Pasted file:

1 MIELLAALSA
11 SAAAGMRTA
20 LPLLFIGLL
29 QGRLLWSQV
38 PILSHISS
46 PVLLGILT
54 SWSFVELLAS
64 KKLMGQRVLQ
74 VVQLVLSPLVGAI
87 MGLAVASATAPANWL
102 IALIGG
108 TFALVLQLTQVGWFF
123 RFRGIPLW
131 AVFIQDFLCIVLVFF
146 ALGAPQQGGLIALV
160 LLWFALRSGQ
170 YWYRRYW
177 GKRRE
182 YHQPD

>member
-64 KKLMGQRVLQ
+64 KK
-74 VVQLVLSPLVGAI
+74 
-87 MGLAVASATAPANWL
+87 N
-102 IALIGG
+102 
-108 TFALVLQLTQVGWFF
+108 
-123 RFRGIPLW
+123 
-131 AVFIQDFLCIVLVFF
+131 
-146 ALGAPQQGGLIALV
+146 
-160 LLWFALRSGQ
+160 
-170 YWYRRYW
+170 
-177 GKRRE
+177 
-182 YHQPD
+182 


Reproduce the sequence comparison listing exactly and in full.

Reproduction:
1 MIELLAALSA
11 SAAAGMRTA
20 LPLLFIGLL
29 QGRLLWSQV
38 PILSHISS
46 PVLLGILT
54 SWSFVELLAS
64 KKLMGQRVLQ
74 VVQLVLSPLVGAI
87 MGLAVASATAPANWL
102 IALIGG
108 TFALVLQLTQVGWFF
123 RFRGIPLW
131 AVFIQDFLCIVLVFF
146 ALGAPQQGGLIALV
160 LLWFALRSGQ
170 YWYRRYW
177 GKRRE
182 YHQPD

>member
-64 KKLMGQRVLQ
+64 KK
-74 VVQLVLSPLVGAI
+74 
-87 MGLAVASATAPANWL
+87 N
-102 IALIGG
+102 
-108 TFALVLQLTQVGWFF
+108 
-123 RFRGIPLW
+123 
-131 AVFIQDFLCIVLVFF
+131 
-146 ALGAPQQGGLIALV
+146 
-160 LLWFALRSGQ
+160 
-170 YWYRRYW
+170 
-177 GKRRE
+177 
-182 YHQPD
+182 